The ACLJ recently assisted a church whose praise band was denied a spot to participate in a community-wide festival.
The festival, which is put on every year to promote unity and to bring the community together, consists of numerous activities and events including performances by local bands and talent. The church’s band applied to perform during the festival and was later asked to submit a list of songs to be performed. Following the church’s submittal of the praise songs to be performed, festival organizers informed the church that it could “not approve your song list due to the religious content.”
Upon further inquiry, festival organizers informed the church that it did not wish to include the church’s praise band during the festival because the content of the band’s songs might “offend” someone. Ironically, the festival organizers’ attempts to promote inclusiveness and community resulted in quite the opposite: the exclusion of a vital member of its community – the church.
Fortunately for the church, because the festival was one supported and endorsed (financially and otherwise) by the local government and scheduled to take place on public property, the First Amendment applies and prohibited exclusion of the church’s band based on religious content.
The church reached out to us and we helped the church successfully challenge the festival organizers’ original decision to exclude the church choir from the festival’s schedule. The church choir was able to perform in the festival.
As we explained, the First Amendment to the United States Constitution prohibits the government from “abridging the freedom of speech.” U.S. Const., amend. I. This prohibition applies to state and local governments through the Fourteenth Amendment. Cantwell v. Connecticut, 310 U.S. 296, 303 (1940); Lovell v. Griffin, 303 U.S. 444, 450 (1938). The government may not suppress or exclude the speech of private parties for the sole reason that the speech is religious. Good News Club v. Milford Cent. Sch., 533 U.S. 98 (2001); Rosenberger v. Rector & Visitors of the Univ. of Va., 515 U.S. 819 (1995); Capitol Square Review & Advisory Bd. v. Pinette, 515 U.S. 753 (1995); Lamb’s Chapel v. Ctr. Moriches Sch. Dist., 508 U.S. 384 (1993); Widmar v. Vincent, 454 U.S. 263 (1981). As the Supreme Court has explained:
[P]rivate religious speech, far from being a First Amendment orphan, is as fully protected under the Free Speech Clause as secular private expression. . . . Indeed, in Anglo-American history, at least, government suppression of speech has so commonly been directed precisely at religious speech that a free-speech clause without religion would be Hamlet without the prince.
Pinette, 515 U.S. at 760. Furthermore, the Court has also stated that “the First Amendment forbids the government to regulate speech in ways that favor some viewpoints or ideas at the expense of others.” Lamb’s Chapel v. Ctr. Moriches Sch. Dist., 508 U.S. 384 (1993) (quoting City Council of Los Angeles v. Taxpayers for Vincent, 466 U.S. 789, 804 (1984)).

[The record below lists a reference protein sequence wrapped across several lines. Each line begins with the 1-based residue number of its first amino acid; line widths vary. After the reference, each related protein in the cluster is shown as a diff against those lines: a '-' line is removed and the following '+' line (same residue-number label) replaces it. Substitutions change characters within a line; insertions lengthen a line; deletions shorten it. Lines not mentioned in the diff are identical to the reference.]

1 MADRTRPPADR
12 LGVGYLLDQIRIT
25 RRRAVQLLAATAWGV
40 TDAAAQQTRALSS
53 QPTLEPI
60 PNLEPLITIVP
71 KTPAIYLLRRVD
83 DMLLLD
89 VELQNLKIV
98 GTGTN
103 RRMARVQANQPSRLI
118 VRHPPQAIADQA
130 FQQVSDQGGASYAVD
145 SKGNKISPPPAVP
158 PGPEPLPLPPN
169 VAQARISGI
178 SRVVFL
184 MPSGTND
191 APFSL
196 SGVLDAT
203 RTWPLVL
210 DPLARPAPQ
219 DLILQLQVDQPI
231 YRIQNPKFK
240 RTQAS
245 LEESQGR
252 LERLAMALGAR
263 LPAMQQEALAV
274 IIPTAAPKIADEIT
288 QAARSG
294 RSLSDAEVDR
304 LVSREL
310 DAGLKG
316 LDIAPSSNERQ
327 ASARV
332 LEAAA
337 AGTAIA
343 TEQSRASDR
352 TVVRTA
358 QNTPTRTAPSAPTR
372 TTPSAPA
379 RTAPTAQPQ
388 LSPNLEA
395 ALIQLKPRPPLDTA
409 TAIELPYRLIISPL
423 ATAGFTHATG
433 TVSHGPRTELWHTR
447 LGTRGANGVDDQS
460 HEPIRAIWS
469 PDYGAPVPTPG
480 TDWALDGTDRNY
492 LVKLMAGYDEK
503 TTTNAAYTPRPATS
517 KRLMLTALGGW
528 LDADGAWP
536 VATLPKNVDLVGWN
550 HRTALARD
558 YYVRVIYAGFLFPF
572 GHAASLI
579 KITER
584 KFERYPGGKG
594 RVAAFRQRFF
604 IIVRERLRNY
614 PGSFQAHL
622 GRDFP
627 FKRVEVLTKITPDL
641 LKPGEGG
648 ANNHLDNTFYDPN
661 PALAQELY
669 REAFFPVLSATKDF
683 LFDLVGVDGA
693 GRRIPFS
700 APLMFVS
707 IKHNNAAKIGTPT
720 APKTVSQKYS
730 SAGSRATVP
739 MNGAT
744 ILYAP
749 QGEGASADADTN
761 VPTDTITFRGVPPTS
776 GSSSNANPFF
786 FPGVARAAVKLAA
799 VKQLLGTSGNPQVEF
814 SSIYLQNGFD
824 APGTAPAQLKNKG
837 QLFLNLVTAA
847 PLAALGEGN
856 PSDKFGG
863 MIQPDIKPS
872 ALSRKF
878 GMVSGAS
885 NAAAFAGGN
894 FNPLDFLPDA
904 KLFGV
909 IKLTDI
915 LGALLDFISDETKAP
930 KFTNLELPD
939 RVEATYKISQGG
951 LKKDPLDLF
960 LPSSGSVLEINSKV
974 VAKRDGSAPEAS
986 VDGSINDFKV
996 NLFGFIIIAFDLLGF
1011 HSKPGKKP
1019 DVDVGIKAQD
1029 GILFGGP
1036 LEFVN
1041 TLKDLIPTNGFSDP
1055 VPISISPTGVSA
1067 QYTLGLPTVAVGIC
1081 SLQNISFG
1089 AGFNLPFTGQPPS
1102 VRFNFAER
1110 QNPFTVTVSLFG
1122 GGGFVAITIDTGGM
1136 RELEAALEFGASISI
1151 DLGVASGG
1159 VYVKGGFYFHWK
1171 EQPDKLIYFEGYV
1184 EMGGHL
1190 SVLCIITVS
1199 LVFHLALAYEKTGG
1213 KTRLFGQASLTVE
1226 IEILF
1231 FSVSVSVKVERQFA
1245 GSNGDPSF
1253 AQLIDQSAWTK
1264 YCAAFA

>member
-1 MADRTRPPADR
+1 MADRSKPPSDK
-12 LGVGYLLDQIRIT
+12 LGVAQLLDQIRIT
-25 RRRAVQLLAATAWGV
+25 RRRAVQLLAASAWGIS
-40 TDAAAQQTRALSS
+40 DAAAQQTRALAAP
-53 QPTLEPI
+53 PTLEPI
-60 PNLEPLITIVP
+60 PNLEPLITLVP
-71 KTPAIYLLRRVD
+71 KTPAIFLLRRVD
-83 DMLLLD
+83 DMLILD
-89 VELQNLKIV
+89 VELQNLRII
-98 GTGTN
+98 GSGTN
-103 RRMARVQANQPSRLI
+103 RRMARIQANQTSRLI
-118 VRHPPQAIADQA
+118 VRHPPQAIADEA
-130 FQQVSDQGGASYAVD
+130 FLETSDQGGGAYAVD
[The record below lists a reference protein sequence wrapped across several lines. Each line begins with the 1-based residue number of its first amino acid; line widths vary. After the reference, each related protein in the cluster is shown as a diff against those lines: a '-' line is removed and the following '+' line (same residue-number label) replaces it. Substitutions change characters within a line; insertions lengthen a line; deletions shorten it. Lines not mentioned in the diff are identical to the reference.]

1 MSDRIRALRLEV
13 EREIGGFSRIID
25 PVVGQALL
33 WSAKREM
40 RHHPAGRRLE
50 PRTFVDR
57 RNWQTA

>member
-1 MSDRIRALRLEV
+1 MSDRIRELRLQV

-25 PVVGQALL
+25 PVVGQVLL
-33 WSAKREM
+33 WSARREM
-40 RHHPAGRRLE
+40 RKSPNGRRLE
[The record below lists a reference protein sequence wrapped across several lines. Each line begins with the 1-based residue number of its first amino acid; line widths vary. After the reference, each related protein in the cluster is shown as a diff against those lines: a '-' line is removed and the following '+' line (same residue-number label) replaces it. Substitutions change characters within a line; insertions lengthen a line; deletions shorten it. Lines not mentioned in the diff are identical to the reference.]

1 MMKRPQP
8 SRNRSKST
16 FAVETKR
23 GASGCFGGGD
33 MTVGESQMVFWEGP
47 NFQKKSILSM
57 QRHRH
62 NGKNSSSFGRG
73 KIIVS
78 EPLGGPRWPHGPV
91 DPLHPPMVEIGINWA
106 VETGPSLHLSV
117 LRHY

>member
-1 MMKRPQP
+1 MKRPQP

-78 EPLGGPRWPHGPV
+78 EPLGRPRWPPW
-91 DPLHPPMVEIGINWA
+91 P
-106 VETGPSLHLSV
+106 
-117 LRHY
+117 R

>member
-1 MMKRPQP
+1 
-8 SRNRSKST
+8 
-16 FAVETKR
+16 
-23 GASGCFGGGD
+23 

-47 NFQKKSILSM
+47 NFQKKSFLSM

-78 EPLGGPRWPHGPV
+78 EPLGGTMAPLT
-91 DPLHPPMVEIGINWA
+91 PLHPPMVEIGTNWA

The First Amendment’s prohibition on viewpoint discrimination applies to government facilities and organized events, and to the provision of government funding. The Supreme Court has made clear that the First Amendment prohibits the government from denying religious groups access to its facilities for expressive purposes due to the content of the group’s message. Lamb’s Chapel, 508 U.S. 384. The Court noted that “the government violates the First Amendment when it denies access to a speaker solely to suppress the point of view he espouses . . . .” Id. at 394 (quoting Cornelius v. NAACP Legal Def. & Educ. Fund, 473 U.S. 788, 806 (1985)) (emphasis added). Similarly, government may not deny funding to a religious group solely due to the viewpoint of its message. Rosenberger, 515 U.S. at 837.
It is a common misconception – especially among local governments – that the Establishment Clause imposes an affirmative duty upon the government to suppress private religious expression. This is not the case. In fact, the Constitution “requires the state to be a neutral in its relations with groups of religious believers and non-believers; it does not require the state to be their adversary.” Everson v. Bd. of Educ., 330 U.S. 1, 18 (1947) (emphasis added).
The Supreme Court has repeatedly held that the Establishment Clause does not permit government hostility toward religion. Rosenberger, 515 U.S. at 819; Lamb’s Chapel, 508 U.S. at 395; Widmar, 454 U.S. at 263. The Constitution “affirmatively mandates accommodation, not merely tolerance, of all religions and forbids hostility toward any.” Lynch v. Donnelly, 465 U.S. 668, 673 (1984).
As was the case here involving the church, religious speech is often given second class status. The ACLJ is committed to ensuring that this doesn’t happen.
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